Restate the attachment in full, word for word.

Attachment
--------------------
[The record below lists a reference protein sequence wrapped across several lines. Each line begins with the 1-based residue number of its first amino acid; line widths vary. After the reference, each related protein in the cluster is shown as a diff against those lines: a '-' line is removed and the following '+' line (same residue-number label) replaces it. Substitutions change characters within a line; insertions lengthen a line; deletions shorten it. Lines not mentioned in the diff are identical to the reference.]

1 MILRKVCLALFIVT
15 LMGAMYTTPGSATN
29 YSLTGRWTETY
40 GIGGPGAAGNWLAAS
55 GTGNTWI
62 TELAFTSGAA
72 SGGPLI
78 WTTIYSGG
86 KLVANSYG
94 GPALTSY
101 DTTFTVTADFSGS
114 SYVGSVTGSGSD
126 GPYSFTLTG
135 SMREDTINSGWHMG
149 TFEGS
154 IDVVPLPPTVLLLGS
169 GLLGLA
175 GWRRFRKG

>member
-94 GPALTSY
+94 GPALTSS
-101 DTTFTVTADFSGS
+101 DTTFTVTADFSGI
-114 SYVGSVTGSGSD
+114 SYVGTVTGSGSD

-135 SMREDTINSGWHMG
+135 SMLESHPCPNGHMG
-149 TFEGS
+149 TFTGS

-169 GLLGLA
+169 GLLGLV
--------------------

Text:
[The record below lists a reference protein sequence wrapped across several lines. Each line begins with the 1-based residue number of its first amino acid; line widths vary. After the reference, each related protein in the cluster is shown as a diff against those lines: a '-' line is removed and the following '+' line (same residue-number label) replaces it. Substitutions change characters within a line; insertions lengthen a line; deletions shorten it. Lines not mentioned in the diff are identical to the reference.]

1 MILRKVCLALFIVT
15 LMGAMYTTPGSATN
29 YSLTGRWTETY
40 GIGGPGAAGNWLAAS
55 GTGNTWI
62 TELAFTSGAA
72 SGGPLI
78 WTTIYSGG
86 KLVANSYG
94 GPALTSY
101 DTTFTVTADFSGS
114 SYVGSVTGSGSD
126 GPYSFTLTG
135 SMREDTINSGWHMG
149 TFEGS
154 IDVVPLPPTVLLLGS
169 GLLGLA
175 GWRRFRKG

>member
-94 GPALTSY
+94 GPALTSS
-101 DTTFTVTADFSGS
+101 DTTFTVTADFSGI
-114 SYVGSVTGSGSD
+114 SYVGTVTGSGSD

-135 SMREDTINSGWHMG
+135 SMLESHPCPNGHMG
-149 TFEGS
+149 TFTGS

-169 GLLGLA
+169 GLLGLV